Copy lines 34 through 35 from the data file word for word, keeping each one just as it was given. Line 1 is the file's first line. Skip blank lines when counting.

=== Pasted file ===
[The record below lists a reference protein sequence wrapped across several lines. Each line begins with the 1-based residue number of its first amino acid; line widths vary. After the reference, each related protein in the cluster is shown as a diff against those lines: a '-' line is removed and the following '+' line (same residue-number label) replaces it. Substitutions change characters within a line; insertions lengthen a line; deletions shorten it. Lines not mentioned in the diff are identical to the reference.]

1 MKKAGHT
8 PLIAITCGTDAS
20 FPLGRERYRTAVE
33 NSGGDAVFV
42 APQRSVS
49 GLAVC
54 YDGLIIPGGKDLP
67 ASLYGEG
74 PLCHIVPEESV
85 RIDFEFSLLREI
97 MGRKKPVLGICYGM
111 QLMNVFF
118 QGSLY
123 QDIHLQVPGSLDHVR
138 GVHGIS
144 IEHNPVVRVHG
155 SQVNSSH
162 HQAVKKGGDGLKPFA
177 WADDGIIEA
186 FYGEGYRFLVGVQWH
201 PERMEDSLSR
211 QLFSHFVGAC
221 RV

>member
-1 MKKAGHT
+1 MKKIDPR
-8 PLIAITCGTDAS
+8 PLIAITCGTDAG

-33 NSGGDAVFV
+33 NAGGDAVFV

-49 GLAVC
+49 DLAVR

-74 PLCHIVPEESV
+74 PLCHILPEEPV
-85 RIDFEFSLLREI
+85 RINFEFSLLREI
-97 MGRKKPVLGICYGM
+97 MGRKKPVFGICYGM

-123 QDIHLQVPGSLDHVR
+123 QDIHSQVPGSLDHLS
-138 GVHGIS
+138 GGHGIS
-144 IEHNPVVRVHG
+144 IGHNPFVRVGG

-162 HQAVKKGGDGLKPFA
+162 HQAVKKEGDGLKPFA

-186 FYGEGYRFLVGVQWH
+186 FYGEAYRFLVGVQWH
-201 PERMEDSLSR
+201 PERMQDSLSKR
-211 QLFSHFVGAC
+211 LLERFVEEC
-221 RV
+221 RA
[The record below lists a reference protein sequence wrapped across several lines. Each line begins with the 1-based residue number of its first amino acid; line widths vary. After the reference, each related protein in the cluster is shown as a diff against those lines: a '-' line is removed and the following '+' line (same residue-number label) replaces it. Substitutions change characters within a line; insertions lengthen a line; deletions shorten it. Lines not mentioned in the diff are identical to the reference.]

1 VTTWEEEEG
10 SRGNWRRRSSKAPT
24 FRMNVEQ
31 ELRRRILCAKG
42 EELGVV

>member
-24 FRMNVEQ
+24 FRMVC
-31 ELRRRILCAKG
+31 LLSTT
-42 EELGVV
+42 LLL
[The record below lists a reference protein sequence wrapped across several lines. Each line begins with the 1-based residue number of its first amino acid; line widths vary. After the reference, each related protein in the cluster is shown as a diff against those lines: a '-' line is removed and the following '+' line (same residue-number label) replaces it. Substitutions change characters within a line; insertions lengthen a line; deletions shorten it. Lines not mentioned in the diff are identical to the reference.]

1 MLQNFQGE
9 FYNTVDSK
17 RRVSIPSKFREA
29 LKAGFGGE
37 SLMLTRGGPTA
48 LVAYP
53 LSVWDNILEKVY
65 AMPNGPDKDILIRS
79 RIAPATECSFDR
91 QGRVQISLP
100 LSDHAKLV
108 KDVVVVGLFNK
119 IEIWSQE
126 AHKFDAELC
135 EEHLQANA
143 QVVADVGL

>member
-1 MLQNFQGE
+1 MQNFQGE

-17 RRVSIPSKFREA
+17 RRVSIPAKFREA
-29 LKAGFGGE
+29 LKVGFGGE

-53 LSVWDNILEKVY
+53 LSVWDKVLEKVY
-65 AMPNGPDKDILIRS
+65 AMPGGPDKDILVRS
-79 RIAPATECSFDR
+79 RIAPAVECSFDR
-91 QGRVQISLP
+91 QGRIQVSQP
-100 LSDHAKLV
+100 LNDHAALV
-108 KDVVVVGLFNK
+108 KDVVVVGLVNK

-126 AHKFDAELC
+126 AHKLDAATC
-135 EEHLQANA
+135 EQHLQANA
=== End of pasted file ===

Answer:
-74 PLCHIVPEESV
+74 PLCHILPEEPV